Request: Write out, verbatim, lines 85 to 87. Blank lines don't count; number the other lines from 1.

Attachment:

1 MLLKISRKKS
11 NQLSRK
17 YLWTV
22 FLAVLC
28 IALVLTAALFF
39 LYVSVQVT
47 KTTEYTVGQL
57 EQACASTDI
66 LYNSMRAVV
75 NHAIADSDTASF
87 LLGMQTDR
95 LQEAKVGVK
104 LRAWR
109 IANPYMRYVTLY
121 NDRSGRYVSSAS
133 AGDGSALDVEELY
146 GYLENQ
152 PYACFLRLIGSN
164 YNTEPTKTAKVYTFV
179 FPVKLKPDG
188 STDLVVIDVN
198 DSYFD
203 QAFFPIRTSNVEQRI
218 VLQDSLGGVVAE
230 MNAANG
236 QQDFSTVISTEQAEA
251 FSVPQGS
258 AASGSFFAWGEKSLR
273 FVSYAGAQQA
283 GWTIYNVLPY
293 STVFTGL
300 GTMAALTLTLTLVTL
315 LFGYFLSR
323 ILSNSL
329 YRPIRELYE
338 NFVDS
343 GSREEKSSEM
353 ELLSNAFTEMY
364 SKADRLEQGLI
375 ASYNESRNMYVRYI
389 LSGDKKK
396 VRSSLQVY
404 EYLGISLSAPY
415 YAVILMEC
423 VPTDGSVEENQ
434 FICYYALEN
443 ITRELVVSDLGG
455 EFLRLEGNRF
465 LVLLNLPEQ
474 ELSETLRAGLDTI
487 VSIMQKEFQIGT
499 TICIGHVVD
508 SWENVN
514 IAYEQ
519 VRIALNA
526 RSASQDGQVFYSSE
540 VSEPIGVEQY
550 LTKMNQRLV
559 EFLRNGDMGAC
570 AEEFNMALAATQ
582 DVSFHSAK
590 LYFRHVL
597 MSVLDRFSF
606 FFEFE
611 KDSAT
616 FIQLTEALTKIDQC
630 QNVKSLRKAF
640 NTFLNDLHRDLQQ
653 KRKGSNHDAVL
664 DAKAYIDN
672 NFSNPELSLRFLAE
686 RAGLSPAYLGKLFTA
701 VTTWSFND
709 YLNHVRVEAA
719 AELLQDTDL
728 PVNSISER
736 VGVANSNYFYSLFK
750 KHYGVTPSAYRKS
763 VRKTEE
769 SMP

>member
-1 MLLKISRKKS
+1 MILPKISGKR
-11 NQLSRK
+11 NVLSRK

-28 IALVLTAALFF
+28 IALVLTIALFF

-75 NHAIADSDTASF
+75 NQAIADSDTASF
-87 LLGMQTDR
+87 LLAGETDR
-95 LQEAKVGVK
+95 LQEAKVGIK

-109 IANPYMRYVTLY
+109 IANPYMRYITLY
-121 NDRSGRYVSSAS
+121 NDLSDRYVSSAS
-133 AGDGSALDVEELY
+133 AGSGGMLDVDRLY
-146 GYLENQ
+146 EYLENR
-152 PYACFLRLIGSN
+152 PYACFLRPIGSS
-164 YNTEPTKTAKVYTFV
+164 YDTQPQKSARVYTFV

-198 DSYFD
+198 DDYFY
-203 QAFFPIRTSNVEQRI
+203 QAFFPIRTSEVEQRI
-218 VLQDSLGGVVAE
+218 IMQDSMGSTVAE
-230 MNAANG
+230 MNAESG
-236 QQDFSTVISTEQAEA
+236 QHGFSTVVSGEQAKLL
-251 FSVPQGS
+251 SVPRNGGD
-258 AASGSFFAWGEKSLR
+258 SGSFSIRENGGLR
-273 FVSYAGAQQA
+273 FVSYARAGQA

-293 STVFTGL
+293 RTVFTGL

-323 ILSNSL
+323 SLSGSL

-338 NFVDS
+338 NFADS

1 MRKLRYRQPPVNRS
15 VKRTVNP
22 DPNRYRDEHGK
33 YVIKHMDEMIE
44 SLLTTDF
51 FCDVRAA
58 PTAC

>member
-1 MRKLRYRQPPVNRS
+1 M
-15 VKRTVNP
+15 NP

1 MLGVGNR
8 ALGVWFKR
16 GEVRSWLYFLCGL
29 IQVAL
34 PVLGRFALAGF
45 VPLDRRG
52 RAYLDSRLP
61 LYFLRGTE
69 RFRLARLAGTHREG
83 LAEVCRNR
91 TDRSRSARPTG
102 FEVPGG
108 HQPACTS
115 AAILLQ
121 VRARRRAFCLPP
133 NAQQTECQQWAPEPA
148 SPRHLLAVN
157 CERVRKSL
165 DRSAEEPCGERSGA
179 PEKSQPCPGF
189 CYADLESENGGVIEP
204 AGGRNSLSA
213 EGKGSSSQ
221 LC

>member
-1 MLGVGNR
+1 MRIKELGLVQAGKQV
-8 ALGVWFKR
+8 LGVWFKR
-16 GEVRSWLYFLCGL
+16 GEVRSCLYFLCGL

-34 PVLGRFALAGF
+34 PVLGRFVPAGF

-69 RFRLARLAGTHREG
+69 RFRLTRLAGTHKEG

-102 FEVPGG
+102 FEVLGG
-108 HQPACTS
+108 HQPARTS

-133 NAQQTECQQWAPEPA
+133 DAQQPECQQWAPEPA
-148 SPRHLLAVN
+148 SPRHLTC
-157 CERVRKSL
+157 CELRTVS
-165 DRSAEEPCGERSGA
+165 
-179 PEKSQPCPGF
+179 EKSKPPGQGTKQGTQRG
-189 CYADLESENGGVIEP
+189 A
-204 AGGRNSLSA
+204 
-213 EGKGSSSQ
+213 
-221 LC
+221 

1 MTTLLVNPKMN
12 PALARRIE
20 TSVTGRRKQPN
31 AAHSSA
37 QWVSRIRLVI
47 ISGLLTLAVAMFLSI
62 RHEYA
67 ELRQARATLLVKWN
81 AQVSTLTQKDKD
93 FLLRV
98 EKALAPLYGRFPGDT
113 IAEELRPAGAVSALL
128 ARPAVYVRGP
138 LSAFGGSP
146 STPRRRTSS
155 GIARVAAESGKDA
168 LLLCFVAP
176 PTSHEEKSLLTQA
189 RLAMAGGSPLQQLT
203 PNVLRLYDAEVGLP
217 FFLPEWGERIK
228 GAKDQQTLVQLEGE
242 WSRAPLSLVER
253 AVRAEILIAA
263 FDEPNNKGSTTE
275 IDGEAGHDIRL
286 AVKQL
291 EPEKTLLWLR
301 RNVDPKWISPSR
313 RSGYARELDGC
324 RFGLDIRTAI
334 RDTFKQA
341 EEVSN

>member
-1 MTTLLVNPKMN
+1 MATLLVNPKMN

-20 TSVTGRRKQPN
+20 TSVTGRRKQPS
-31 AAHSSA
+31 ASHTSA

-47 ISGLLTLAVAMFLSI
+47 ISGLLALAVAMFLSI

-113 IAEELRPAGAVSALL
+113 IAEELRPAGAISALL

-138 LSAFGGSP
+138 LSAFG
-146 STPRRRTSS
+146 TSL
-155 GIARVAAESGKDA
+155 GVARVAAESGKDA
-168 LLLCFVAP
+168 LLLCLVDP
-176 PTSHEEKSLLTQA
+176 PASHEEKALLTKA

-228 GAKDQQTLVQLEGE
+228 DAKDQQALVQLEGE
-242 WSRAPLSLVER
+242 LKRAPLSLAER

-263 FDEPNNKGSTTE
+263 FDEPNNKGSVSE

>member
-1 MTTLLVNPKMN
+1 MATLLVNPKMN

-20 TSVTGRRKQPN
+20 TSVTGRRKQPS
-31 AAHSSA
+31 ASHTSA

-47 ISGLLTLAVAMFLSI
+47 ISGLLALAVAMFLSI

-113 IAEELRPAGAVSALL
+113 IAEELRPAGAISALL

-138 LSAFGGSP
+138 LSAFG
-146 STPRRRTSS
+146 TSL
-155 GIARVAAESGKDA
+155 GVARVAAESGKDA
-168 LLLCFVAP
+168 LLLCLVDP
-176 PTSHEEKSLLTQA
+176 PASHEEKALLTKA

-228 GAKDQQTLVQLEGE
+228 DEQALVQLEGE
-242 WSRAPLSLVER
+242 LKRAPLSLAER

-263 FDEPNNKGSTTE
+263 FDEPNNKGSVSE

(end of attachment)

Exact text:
+11 NVLSRK

-28 IALVLTAALFF
+28 IALVLTIALFF